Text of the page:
5 New Pennsylvania Laws Address Prescription Opioid Abuse Crisis
We’ve been following the prescription opioid abuse epidemic for sometime now. As it continues to grow and cause damage across the country, our mission is to spread awareness and make resources available for those in need of recovery resources. Too often we are unaware of the dangers that lurk within our homes, families, and communities.
Pennsylvania has been heavily impacted by the prescription opioid abuse epidemic. In order to combat the growing public health and safety threat, Pennsylvania governor Tom Wolf signed five new laws on Wednesday. The legislative package includes measures that require doctors to check the state’s prescription drug monitoring database for all patients, not only first timers. These new laws also limit opioid prescriptions in emergency rooms and to young children.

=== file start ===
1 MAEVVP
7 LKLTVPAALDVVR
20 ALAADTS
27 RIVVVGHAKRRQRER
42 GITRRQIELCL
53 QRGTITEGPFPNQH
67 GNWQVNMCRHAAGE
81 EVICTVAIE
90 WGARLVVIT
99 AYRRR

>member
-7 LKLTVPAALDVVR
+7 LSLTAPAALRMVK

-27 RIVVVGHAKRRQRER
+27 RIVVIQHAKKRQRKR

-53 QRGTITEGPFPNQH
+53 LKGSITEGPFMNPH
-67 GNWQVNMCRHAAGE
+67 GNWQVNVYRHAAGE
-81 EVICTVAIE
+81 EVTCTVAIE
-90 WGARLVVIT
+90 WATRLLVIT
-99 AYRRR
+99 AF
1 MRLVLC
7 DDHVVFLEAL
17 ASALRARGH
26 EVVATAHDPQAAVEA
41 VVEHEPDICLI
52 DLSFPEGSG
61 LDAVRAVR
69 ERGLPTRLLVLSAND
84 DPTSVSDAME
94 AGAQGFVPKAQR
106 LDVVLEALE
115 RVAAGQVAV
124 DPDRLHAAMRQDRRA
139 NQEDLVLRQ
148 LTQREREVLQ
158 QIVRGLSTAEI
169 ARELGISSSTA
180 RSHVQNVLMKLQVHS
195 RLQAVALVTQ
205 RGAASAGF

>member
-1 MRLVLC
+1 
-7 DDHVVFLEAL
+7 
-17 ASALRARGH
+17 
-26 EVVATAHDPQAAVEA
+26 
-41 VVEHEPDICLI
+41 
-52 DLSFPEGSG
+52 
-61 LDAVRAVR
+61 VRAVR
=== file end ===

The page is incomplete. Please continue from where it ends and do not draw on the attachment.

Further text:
Beyond those immediate measures, the five new laws aim to create new training regimens for medical students. The training is aimed at teaching proper prescription and drug disposal methods. This initiative to ensure the next generation of doctors and medical professionals will help to remedy the opioid abuse epidemic by reducing the over prescribing of powerful painkillers.
Specifics of the new laws include limiting prescriptions from emergency rooms and for children to a seven day supply and teaching medical students about alternatives to opioids and risks of addiction. Most importantly, the bills will allow all law enforcement agencies, hospitals, nursing homes, and licensed pharmacies to become safety drop-off sites for unused medications. These locations will also feature resources for care for those who are in need.
Do you think more states should adopt Pennsylvania’s new laws to combat prescription opioid abuse? Comment with your thoughts below!
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About the Author
Alexandrea Holder is a South Florida native working toward double Master’s degrees in Psychology and English. She finds the psychological aspects of addiction and mental illness fascinating, as both are prevalent in her family’s history. When not researching and spreading addiction awareness, Alexandrea enjoys sparring, artistic pursuits, and admiring puppies online.